Exploring ways to estimate endogenous productivity
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Citation (published version)Charlotte Guillard, J Jaumandreu, Jocelyn Olivari. "Exploring Ways to Estimate Endogenous Productivity."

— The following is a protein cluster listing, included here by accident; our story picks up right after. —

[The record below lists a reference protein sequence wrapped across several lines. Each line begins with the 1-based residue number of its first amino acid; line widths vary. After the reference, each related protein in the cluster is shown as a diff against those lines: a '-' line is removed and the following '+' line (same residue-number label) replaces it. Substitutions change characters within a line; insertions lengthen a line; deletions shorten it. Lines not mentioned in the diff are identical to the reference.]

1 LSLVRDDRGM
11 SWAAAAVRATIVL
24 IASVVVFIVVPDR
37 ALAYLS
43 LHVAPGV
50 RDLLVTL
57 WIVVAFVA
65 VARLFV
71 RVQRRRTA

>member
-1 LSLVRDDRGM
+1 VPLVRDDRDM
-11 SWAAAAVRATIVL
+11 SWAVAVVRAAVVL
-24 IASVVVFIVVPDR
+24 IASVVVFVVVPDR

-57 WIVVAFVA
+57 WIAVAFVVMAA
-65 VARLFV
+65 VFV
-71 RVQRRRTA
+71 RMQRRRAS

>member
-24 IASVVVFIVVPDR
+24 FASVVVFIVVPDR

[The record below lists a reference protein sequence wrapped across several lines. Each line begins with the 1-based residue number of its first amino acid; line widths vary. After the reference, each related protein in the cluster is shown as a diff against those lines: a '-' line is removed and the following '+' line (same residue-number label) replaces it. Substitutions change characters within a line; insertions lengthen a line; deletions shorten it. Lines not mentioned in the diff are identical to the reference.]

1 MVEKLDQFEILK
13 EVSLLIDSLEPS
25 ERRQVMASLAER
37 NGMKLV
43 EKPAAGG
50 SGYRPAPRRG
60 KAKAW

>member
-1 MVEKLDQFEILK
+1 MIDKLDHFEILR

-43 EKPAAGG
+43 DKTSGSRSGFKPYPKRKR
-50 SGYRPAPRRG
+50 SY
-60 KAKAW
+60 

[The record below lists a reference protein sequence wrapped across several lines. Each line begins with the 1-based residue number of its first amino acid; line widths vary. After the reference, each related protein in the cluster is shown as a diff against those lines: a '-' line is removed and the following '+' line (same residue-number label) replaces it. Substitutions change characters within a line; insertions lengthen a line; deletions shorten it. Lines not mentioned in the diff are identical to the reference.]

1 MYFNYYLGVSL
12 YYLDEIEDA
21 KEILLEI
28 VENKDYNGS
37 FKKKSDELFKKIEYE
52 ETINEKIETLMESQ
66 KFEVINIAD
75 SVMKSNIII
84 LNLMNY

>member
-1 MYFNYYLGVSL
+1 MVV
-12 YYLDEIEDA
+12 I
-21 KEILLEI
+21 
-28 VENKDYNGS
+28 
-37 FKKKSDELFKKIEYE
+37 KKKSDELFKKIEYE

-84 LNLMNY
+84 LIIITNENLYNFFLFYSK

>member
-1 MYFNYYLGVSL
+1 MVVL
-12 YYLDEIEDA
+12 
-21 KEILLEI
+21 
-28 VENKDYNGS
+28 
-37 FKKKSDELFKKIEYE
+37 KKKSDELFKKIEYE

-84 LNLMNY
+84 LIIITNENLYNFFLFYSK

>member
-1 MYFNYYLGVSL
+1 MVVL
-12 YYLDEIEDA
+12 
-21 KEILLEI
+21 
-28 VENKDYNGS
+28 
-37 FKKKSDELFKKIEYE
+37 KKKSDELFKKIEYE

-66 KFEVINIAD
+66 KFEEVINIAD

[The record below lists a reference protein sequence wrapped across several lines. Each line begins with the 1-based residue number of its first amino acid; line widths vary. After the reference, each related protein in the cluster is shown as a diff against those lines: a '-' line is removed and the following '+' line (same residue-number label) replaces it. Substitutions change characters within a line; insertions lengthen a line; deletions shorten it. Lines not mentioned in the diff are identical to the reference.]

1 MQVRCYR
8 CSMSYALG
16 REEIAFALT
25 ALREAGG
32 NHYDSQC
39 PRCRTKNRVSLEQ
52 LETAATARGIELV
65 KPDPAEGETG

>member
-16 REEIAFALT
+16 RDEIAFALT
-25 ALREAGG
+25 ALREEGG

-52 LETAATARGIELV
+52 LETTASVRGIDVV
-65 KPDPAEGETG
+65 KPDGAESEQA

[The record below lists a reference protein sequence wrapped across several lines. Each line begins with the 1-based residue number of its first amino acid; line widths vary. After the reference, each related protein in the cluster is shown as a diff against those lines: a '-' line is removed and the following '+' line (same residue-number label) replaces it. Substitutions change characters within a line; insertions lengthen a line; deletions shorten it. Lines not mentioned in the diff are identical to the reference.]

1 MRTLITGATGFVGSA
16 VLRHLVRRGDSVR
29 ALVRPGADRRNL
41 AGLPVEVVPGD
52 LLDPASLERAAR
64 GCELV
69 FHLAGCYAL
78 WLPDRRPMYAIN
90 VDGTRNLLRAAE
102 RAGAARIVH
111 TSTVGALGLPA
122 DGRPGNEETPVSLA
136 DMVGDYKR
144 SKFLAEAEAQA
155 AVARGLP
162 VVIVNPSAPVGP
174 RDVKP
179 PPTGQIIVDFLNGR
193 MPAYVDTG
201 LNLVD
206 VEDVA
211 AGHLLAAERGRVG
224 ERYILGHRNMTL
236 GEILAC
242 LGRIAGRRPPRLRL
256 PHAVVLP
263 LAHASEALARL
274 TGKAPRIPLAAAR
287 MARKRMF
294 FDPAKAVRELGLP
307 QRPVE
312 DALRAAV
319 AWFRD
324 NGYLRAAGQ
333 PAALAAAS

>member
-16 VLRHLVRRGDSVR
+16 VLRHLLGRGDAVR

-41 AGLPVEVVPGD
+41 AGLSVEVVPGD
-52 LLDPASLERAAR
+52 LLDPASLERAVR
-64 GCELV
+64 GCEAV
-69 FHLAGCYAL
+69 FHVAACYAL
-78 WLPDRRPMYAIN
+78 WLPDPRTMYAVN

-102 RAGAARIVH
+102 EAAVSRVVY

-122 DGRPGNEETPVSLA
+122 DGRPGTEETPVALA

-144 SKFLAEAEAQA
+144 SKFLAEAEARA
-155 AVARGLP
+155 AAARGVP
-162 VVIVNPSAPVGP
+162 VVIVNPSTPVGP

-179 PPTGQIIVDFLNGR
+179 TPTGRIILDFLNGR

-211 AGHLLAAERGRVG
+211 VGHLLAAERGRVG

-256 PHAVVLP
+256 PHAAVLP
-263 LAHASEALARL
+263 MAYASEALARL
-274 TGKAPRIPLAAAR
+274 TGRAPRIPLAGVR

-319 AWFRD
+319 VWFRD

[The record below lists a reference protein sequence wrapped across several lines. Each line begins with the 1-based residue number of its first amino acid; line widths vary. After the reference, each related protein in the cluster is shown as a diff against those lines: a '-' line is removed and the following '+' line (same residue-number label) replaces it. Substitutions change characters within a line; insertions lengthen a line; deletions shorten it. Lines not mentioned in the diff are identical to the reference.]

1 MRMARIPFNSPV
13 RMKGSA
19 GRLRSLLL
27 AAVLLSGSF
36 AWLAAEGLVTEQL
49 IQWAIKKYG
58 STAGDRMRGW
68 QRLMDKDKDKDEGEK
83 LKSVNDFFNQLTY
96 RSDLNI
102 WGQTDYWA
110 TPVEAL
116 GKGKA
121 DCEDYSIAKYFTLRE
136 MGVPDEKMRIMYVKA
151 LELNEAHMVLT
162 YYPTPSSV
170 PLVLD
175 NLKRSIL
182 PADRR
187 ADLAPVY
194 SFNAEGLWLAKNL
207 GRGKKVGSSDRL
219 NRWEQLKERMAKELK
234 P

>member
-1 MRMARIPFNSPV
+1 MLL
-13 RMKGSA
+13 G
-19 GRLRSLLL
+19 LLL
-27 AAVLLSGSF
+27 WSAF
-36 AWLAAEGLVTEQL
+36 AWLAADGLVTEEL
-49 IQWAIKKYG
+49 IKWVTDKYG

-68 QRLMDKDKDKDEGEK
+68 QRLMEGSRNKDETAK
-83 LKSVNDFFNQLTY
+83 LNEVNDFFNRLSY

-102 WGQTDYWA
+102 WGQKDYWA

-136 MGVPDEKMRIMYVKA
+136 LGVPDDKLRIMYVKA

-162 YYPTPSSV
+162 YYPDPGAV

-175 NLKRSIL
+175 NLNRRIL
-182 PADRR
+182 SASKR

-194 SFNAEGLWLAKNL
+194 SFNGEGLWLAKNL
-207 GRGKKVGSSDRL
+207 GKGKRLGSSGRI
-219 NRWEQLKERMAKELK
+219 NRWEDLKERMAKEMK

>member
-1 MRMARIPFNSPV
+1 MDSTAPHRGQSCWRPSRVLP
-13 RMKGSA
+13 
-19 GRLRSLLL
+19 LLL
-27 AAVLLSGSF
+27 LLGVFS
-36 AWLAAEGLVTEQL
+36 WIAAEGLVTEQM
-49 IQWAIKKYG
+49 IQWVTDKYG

This paper explores methods to assess the impact on firm productivity of the investment in innovation activities (endogenous productivity). It uses 23 years of firm-level data generated by the Spanish ESEE survey (1990-2012). We first apply traditional approaches to the measurement of productivity such as Solow Residual and Multilateral Index. We then replicate the estimation of the model in Doraszelski and Jaumandreu (2013) using more data now available. We briefly compare both approaches and discuss about the importance of treating inputs and productivity as endogenous. We then discuss ways to apply the model for endogenous productivity when there are no firm-level output price indices available, a limitation of many data bases. Including the demand of the firm in the estimation allows us to obtain a "composite" of productivity, demand elasticity, and demand heterogeneity. This unobservable, often called "revenue productivity", is the estimate of productivity used by most scholarly studies. We find that this composite does not behave as productivity and, in particular, neither is greater for firms that perform R&D nor its distribution shows stochastic dominance. Its persistence and returns also give misleading results. Our findings highlight the importance of producing more complete databases, especially if policy implications are to be drawn. They also suggest caution in interpreting the results based on revenue productivity.